Those who know themselves to be part of a story bigger than their biography more willingly risk life for its sake.

The best example of that is simply the love story. To love is to include others in the circle of self. It is to expand beyond one’s individuality. Your pain and your joy are inseparable from your beloveds.

Of course, we still want to stay alive, but for the lover, it is not the absolute highest priority.

That is why I have long warned the environmental movement away from the rhetoric of “We must change our ways, or we will not survive.”

The real solution is to fall back in love with the living world, to see it as a beloved, not as a collection of resources, a waste dump, or an engineering project.

Then we will not only survive; we will flourish, as one does when they are partnered with their lover.

Safety mania and death phobia are signs of disconnection from purpose and passion. If you have nothing more important than your own life, then preserving life is left as the only purpose.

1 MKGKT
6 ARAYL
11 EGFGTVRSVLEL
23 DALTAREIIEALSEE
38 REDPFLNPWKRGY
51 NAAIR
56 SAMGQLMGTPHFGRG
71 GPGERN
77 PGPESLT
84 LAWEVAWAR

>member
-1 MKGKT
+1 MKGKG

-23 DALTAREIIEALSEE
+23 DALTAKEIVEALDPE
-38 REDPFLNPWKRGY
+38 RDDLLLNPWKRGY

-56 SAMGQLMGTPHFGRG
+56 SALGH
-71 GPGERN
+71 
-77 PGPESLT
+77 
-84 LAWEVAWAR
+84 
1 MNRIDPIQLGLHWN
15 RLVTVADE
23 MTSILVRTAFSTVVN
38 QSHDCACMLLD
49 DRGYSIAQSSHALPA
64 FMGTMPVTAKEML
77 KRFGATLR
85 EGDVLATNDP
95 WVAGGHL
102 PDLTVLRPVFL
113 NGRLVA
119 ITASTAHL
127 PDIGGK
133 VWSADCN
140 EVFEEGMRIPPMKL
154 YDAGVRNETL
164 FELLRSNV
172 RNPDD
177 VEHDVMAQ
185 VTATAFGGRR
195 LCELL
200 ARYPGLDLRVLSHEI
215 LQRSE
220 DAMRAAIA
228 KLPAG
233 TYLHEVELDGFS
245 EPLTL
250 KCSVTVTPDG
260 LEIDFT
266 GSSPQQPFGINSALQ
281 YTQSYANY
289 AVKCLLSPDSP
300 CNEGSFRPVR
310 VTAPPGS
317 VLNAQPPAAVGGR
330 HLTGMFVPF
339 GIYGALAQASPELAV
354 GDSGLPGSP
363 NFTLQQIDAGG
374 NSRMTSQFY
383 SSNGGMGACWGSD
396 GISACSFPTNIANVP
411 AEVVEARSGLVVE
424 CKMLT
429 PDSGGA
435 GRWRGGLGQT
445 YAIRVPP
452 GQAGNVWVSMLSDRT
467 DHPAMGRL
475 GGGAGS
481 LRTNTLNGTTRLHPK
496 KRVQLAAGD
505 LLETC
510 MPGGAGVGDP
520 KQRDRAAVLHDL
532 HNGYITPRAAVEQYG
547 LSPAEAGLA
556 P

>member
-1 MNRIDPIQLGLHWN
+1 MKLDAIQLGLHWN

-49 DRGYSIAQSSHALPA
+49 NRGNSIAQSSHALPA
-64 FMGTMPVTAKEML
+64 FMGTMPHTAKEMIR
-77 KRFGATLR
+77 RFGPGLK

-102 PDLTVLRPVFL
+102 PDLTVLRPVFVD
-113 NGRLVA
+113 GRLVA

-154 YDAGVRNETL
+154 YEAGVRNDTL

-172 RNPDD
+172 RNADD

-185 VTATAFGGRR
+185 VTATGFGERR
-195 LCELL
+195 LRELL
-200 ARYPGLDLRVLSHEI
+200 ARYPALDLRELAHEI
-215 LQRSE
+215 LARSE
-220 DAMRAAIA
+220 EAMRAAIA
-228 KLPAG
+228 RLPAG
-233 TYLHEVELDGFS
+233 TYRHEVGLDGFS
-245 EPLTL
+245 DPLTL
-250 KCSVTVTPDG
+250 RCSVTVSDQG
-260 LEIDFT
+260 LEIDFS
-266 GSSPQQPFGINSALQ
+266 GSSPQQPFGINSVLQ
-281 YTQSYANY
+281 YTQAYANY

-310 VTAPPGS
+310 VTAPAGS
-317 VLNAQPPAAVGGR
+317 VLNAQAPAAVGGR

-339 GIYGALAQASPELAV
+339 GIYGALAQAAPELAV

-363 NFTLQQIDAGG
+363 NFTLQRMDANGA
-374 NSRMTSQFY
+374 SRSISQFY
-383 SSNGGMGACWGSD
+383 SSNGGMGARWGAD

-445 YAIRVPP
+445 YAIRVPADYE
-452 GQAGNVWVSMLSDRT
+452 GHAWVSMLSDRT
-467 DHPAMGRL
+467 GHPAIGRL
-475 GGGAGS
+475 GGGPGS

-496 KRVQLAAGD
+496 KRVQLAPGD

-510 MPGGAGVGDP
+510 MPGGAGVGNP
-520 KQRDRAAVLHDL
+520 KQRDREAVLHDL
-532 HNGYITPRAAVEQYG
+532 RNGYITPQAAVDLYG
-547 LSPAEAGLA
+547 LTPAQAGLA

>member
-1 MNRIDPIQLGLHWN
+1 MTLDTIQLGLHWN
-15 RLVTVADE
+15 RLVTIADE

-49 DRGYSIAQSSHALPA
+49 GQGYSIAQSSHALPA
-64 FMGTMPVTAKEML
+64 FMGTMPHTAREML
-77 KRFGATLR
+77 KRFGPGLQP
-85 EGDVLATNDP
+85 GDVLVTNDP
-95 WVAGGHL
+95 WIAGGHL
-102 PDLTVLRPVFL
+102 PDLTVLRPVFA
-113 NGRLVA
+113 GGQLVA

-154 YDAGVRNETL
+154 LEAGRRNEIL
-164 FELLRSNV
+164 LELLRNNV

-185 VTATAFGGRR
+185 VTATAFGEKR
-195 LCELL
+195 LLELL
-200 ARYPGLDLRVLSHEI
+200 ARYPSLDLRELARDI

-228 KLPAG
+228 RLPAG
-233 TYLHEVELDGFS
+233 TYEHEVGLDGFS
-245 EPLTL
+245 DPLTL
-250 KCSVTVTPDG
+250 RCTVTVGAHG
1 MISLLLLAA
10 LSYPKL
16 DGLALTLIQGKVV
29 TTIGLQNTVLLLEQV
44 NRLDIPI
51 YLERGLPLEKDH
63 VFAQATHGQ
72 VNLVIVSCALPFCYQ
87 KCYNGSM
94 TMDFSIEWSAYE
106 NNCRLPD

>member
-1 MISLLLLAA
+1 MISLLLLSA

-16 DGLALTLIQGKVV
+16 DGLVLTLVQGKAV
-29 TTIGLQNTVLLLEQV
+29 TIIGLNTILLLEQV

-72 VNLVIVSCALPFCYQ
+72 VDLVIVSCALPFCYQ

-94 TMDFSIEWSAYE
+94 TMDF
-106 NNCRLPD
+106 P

Because our civilizational answer to “Why are we here?” has unraveled, many of us individually have trouble answering that question too, for the individual story draws from the collective.

OK, I realize I may have risen to too high an altitude for the practical purpose of preventing the next bout of pandemania.

So I will end with this: We can reduce our general susceptibility to fear-mongering by reducing the levels of fear current in society.

A society ridden with fear will acquiesce to any policy that promises safety. How do we reduce ambient levels of fear?

There is no single answer. Besides, each one of us already knows how.

Originally published on Charles Eisenstein’s Substack page.